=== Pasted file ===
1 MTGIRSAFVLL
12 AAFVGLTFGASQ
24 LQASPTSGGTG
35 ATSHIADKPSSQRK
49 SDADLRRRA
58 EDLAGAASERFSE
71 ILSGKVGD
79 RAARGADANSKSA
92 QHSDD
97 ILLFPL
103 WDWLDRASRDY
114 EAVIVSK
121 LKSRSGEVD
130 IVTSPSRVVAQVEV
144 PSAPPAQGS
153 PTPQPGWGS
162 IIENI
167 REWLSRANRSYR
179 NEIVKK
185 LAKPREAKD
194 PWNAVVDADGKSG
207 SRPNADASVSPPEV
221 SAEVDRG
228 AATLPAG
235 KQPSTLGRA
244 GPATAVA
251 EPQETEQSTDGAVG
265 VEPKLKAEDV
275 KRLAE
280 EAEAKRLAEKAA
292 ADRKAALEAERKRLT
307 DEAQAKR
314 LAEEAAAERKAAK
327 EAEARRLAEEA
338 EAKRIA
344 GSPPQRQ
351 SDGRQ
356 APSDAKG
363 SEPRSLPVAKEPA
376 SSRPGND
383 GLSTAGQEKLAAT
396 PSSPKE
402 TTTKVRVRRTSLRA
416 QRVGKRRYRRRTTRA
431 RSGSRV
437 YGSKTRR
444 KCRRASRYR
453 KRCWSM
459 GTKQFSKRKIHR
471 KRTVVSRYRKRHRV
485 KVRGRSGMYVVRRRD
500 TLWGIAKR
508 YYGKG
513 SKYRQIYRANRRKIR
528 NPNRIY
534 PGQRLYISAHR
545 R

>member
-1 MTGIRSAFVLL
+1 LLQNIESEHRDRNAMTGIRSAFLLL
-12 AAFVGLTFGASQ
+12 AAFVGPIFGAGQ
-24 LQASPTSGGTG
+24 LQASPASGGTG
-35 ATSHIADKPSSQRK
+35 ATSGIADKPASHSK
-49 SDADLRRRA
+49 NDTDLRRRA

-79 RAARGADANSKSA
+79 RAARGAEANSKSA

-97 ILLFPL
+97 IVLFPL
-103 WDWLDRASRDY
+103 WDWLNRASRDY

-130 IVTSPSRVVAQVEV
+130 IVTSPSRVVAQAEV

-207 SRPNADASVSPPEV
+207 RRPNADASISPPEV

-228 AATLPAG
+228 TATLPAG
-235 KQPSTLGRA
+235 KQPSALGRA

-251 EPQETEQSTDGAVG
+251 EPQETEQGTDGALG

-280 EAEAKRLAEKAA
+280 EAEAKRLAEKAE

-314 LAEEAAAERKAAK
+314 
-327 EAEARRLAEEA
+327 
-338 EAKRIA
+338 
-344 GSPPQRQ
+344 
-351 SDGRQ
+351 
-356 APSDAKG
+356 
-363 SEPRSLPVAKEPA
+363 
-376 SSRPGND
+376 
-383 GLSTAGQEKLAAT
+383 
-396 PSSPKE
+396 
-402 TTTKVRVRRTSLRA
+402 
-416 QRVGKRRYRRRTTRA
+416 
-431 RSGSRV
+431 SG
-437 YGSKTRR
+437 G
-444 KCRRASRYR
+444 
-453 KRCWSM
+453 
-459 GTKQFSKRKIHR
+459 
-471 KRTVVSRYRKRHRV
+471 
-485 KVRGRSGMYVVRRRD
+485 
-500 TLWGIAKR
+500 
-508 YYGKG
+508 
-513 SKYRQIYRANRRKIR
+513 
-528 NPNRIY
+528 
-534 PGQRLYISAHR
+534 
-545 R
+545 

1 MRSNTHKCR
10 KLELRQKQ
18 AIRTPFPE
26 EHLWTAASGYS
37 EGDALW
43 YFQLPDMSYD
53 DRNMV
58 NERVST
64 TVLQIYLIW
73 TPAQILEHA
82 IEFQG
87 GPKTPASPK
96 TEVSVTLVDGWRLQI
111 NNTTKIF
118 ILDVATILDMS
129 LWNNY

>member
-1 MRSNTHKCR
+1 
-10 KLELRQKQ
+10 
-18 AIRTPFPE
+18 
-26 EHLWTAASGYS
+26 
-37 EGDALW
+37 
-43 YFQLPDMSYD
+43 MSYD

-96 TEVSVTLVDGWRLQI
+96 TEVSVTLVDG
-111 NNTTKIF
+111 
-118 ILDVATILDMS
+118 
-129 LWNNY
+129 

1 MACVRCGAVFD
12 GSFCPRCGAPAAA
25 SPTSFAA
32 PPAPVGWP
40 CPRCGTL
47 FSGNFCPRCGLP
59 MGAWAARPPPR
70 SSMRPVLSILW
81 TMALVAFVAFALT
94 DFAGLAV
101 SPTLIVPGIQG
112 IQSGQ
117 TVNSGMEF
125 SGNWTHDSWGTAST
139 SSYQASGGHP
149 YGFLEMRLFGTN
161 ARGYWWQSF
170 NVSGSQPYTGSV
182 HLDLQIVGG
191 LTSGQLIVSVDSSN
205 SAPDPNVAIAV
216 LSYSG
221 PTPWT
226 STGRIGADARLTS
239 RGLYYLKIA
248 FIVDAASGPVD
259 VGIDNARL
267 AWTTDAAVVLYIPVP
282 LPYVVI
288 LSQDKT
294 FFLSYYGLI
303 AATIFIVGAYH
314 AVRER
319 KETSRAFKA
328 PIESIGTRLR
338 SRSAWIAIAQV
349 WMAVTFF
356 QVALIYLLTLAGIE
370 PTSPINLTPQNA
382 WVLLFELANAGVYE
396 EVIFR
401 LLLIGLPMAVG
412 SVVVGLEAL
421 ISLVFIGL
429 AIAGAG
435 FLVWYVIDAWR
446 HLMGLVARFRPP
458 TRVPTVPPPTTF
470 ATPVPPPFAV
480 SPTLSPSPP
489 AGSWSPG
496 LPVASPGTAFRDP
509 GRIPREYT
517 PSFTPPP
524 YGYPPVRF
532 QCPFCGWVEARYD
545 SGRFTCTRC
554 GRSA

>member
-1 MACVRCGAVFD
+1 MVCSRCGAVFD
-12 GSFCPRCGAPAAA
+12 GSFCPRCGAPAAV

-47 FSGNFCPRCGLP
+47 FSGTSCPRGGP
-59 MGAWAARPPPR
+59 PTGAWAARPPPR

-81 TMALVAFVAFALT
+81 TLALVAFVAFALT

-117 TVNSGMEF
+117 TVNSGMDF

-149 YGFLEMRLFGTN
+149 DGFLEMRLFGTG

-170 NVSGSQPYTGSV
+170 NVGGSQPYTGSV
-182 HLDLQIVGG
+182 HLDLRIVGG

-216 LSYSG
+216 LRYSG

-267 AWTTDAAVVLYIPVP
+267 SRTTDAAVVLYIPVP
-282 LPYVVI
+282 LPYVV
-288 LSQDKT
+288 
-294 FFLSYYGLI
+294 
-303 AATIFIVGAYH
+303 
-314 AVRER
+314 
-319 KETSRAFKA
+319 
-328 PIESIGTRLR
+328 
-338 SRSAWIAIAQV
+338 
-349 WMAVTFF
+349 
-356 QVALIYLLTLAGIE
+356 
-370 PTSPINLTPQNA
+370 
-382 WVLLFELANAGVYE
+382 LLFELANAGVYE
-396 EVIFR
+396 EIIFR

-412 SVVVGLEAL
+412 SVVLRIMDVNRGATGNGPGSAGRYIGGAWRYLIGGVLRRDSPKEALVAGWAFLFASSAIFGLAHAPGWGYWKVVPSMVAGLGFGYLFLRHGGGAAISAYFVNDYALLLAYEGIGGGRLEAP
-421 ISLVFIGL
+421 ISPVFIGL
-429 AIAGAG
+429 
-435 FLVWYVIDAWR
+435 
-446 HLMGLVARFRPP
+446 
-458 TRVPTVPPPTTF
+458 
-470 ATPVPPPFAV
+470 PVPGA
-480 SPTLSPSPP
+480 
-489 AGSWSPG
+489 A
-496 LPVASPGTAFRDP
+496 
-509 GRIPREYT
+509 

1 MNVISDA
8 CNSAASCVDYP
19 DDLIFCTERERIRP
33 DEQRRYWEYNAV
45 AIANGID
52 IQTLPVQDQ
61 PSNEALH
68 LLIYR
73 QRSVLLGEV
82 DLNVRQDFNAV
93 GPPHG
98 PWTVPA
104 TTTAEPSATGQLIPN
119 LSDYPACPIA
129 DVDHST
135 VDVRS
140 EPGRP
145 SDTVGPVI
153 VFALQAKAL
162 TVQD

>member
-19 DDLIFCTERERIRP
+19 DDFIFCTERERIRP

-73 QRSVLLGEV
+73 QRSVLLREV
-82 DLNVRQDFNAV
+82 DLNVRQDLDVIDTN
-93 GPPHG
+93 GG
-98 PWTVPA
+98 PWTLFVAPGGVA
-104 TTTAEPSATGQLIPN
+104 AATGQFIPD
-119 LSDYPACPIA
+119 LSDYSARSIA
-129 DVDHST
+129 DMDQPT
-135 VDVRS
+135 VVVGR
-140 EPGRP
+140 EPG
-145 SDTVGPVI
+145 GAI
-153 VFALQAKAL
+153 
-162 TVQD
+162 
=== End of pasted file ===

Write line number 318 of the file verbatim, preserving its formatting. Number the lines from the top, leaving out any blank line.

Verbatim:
135 VDVRS